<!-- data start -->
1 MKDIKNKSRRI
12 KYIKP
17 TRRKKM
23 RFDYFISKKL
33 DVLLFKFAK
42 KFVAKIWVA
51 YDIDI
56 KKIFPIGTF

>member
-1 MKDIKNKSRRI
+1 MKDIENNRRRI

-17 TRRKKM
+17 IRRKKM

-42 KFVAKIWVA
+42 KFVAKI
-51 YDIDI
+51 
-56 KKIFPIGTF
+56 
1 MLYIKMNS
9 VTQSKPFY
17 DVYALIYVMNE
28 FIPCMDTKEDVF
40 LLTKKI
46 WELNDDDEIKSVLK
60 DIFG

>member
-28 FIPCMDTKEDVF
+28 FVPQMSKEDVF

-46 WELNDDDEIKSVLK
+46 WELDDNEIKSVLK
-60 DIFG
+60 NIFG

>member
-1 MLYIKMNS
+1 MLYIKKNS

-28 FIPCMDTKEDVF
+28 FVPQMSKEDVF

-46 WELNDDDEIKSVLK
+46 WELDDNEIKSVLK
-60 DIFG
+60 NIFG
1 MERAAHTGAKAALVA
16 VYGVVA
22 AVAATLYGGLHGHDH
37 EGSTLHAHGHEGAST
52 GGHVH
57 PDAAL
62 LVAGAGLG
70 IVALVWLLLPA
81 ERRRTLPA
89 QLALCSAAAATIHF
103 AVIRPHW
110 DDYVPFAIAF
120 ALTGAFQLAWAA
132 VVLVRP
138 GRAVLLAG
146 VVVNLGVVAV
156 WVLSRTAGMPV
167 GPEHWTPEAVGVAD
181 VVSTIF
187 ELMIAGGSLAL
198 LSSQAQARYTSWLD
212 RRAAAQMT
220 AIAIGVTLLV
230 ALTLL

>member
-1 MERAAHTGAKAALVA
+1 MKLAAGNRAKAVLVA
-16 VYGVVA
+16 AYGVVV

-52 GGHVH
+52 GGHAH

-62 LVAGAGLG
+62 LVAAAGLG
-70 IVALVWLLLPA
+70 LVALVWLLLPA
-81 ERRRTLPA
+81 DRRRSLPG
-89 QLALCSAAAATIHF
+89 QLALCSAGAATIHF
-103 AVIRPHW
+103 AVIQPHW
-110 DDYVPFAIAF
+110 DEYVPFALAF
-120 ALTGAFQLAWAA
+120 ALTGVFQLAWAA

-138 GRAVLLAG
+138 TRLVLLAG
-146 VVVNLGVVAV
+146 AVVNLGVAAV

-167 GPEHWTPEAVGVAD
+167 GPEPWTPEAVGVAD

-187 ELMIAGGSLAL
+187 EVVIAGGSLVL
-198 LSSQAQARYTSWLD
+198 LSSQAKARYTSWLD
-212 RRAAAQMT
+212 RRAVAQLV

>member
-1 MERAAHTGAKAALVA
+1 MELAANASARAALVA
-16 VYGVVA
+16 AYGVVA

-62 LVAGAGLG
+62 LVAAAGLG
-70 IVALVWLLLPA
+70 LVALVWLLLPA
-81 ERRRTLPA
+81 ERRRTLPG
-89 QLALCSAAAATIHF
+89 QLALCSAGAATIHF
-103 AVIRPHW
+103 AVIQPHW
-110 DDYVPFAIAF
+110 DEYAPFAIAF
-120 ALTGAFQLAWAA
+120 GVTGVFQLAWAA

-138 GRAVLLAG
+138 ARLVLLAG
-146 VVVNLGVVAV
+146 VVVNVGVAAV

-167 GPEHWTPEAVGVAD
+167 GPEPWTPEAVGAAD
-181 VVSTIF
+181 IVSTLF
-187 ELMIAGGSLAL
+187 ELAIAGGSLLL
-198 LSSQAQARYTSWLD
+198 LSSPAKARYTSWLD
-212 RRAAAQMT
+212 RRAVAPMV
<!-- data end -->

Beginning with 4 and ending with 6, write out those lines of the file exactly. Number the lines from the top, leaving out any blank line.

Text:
23 RFDYFISKKL
33 DVLLFKFAK
42 KFVAKIWVA